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'Evita': Femininity, Branding, and Soft Power

19/01/2015 16:43 GMT | Updated 20/03/2015 09:59 GMT

Almost a century ago, a dark and skinny girl of illegitimate birth dreamed about becoming an actress in her country's capital, Buenos Aires. Her name was María Eva Duarte (later "Eva Perón"). Not only did Eva Perón realize this childhood dream by achieving nationwide fame as a successful actress in her early youth, she also dramatically turned into a major player on the world's stage as the First Lady of Argentina.

As the lyrics of the emotion-triggering song "Don't Cry For Me, Argentina" suggest, Evita's soft power is closely linked to emotional appeal, a key component of the traditional view of femininity in countries and cultures including Argentina. Although the notion of first ladies, and women in general, does not tend to be closely associated with political influence across historical periods and cultural contexts, Eva Perón's case shows that femininity is not necessarily a drawback in one's career - even in a male-dominated world.

Leaders mainly demonstrate two types of power: "hard" and "soft". This categorization may lead one to wonder if the two are contradictory or complementary. Eva Perón's relationship with her husband validates the latter. Soft power, as defined by HBS professor Joseph Nye, is "the power to attract" that is associated with intangible assets such as "attractive personality", "culture", and "moral authority". These qualities are part of Argentina's traditional view of the role of a woman as both physical and spiritual: to care for her family and to support it through emotional means. While men should be rational, women are seen as emotional and irrational. The un-institutionalized, spontaneous and spiritual leadership that Eva Perón exemplified complemented her husband Juan Perón's institutionalized and scientific leadership as a male, a former military general, and the President of Argentina. The feminine's association with soft power was thus significant for Eva Perón to gain her soft power.

How, then, did Eva Perón establish her soft power in Argentina and abroad, even among individuals who had never interacted with her personally? One possible answer is "brand image building". Canadian author Naomi Klein, in her book No Logo, focuses on the role of marketing and brand image construction in North America. According to Klein's perspective, branding is "expansive" in nature, and offers a platform to establish and widen the base of followers who identify with the brand. Although Eva Perón lived in a distinctly different social and political context in another time period, Klein's discussion of brand construction as a means of expanding certain messages to a broader audience is relevant.

Through occasions including her "Rainbow Tour" in Europe, Eva Perón's presence offered a refreshing and (ostensibly) non-political image with which the masses could identify. Her tailored outfits that highlighted her physical femininity, for instance, contributed to Evita's unique brand image. They provided an opportunity for more potential followers to be attracted by her soft power. Internationally, Evita embodied the new Argentina under Juan Perón's political leadership and formed a memorable part of the nation's image that was presented to the world. Domestically, Eva's rise from her humble background as an illegitimate child from a middle-class family had become an aspirational lifestyle. Her accomplishments in life became (what we would consider, in a contemporary sense) "branded" as a motivating experience that the Argentinians would strive for. For the "descamisados" who, like Evita, had moved to Buenos Aires to pursue their dreams but initially suffered from humiliation, Eva Perón had offered them legitimacy and pride. She represented the potential power of the interior, the primitive masses, in the cosmopolitan city of Buenos Aires. Evita's domestic and international success therefore demonstrates that the Eva Perón "brand" was instrumental in establishing her soft power.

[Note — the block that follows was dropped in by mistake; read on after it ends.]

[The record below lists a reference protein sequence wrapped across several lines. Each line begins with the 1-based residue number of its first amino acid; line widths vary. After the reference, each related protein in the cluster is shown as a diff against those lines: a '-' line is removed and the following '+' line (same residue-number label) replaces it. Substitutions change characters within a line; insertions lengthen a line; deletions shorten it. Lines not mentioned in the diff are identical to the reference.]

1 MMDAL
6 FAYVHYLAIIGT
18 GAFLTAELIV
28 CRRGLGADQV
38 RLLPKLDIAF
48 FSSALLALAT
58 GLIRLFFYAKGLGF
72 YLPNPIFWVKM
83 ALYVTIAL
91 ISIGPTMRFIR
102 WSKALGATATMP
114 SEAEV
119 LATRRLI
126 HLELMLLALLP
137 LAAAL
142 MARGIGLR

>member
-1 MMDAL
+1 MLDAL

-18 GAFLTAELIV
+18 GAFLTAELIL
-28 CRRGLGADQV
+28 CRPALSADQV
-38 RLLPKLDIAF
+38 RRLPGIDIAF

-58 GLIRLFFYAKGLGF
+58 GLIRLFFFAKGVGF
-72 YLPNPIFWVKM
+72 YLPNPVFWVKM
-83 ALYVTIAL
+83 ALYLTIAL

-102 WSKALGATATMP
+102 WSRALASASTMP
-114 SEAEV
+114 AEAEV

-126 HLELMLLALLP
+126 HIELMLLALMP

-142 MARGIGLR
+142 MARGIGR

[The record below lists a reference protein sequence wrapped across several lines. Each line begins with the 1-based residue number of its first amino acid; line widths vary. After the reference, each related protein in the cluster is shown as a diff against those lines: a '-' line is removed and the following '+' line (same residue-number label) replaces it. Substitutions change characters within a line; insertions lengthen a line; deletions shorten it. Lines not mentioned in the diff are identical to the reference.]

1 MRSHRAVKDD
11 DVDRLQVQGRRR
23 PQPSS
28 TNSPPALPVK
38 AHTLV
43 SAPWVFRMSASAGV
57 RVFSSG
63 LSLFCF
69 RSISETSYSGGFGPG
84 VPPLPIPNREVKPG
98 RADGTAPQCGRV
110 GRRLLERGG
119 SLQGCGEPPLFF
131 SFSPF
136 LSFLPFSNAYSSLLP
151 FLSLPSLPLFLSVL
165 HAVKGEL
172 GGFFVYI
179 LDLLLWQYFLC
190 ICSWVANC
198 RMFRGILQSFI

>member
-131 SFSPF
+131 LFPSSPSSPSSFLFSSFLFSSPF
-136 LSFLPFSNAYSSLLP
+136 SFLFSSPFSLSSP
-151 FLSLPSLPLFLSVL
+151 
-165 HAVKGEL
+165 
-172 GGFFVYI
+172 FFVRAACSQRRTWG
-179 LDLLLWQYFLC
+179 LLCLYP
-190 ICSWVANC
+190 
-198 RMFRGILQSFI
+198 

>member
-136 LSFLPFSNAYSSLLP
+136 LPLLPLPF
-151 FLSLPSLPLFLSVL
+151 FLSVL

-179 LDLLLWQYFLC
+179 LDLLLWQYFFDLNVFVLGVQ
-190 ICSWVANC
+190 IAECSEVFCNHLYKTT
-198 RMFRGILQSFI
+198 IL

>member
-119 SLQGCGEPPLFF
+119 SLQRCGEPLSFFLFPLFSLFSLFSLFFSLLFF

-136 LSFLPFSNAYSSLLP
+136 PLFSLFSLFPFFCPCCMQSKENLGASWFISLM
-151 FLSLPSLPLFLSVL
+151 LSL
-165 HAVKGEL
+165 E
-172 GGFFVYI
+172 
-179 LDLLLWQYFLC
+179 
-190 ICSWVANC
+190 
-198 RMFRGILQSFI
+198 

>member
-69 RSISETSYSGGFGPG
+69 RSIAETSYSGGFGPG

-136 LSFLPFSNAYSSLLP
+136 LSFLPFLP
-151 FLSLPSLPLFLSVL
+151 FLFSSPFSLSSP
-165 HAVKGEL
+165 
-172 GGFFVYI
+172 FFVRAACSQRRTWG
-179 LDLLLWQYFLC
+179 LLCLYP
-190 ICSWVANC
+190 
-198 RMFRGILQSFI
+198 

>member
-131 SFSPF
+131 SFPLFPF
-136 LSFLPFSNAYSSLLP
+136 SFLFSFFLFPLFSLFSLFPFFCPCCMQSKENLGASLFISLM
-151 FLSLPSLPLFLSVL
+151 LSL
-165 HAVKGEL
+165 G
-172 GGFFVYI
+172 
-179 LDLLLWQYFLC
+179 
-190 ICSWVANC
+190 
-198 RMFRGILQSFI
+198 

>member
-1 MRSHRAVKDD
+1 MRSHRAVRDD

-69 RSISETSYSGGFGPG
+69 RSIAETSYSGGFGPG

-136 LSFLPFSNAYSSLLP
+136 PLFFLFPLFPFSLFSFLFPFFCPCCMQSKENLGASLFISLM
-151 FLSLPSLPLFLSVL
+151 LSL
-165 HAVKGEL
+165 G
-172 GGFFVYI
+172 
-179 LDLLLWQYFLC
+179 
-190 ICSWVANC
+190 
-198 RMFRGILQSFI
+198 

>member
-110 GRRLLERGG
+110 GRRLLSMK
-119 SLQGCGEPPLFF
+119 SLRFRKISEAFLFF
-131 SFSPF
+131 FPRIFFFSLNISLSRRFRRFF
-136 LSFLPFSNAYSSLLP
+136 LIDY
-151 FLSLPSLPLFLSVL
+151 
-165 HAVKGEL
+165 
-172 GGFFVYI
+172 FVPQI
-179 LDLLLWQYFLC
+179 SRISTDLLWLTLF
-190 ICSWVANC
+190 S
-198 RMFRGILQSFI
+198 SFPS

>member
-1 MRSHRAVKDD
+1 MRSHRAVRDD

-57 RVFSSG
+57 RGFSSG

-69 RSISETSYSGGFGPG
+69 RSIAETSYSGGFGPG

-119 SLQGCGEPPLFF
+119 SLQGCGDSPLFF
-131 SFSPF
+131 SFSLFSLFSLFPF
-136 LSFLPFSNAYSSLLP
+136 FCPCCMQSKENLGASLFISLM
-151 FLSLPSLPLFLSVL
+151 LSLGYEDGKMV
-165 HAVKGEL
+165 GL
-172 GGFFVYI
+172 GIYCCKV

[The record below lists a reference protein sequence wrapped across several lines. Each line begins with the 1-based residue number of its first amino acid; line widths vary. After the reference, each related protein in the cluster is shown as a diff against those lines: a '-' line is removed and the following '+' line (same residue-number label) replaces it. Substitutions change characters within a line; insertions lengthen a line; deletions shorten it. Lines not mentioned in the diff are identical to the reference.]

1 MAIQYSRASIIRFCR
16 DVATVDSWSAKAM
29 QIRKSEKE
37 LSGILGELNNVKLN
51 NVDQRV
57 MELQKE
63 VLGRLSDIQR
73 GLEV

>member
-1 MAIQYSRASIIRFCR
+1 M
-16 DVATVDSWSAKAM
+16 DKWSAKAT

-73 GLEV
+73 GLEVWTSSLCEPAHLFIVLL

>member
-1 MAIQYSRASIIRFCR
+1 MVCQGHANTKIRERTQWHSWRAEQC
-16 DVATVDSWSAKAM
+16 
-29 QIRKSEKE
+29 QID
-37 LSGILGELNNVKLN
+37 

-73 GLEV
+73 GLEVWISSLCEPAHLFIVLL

Back in Eva Perón's early days, among the patriarchal Argentinian society, who would have envisioned that the drama in this young future actress' life would significantly extend beyond the physical stage that she used to dream of with her wild, girlish eagerness?

Evita demonstrated that branding and soft power could complement each other either to serve society's welfare at large or to fulfill her self-interest, depending on the perspective. By building her brand image as an intangible asset, Eva Perón had established and consolidated her soft power. Meanwhile, only through her soft power could she leave such a long-lasting image and a collection of myths among the living today. As both Eva Perón's brand-building and soft power are closely tied with her characteristics as a female, her successful branding and charismatic soft power show that femininity does not necessarily have to be a drawback in one's career, but could be a positive asset in obtaining one's soft power and constructing a positive brand image.